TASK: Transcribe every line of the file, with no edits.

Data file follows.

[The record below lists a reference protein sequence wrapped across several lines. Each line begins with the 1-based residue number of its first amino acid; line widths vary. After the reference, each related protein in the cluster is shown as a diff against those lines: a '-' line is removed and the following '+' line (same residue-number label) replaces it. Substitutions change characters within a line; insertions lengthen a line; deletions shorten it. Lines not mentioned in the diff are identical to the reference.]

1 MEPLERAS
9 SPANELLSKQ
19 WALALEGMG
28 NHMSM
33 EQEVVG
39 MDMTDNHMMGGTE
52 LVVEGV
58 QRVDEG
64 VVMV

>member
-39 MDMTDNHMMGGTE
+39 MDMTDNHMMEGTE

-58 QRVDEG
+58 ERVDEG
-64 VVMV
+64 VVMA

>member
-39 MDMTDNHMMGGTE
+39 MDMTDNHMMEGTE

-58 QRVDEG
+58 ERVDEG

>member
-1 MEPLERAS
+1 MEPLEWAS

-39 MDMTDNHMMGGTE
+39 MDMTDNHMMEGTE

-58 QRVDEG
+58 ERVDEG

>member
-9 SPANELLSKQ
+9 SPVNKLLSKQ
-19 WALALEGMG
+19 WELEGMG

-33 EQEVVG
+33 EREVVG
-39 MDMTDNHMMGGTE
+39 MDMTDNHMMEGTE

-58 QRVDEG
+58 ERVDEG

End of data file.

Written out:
[The record below lists a reference protein sequence wrapped across several lines. Each line begins with the 1-based residue number of its first amino acid; line widths vary. After the reference, each related protein in the cluster is shown as a diff against those lines: a '-' line is removed and the following '+' line (same residue-number label) replaces it. Substitutions change characters within a line; insertions lengthen a line; deletions shorten it. Lines not mentioned in the diff are identical to the reference.]

1 MEPLERAS
9 SPANELLSKQ
19 WALALEGMG
28 NHMSM
33 EQEVVG
39 MDMTDNHMMGGTE
52 LVVEGV
58 QRVDEG
64 VVMV

>member
-39 MDMTDNHMMGGTE
+39 MDMTDNHMMEGTE

-58 QRVDEG
+58 ERVDEG
-64 VVMV
+64 VVMA

>member
-39 MDMTDNHMMGGTE
+39 MDMTDNHMMEGTE

-58 QRVDEG
+58 ERVDEG

>member
-1 MEPLERAS
+1 MEPLEWAS

-39 MDMTDNHMMGGTE
+39 MDMTDNHMMEGTE

-58 QRVDEG
+58 ERVDEG

>member
-9 SPANELLSKQ
+9 SPVNKLLSKQ
-19 WALALEGMG
+19 WELEGMG

-33 EQEVVG
+33 EREVVG
-39 MDMTDNHMMGGTE
+39 MDMTDNHMMEGTE

-58 QRVDEG
+58 ERVDEG